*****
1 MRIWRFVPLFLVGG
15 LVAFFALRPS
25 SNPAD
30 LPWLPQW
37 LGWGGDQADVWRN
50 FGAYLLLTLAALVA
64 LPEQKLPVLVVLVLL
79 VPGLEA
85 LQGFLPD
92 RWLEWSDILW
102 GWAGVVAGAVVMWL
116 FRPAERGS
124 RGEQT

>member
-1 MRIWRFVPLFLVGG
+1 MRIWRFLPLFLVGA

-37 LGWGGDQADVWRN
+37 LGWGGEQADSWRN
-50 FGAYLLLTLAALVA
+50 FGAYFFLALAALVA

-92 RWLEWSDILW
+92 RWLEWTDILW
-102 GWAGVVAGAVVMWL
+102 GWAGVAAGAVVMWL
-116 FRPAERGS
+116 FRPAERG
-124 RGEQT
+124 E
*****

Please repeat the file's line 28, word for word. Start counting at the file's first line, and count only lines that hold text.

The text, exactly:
+124 E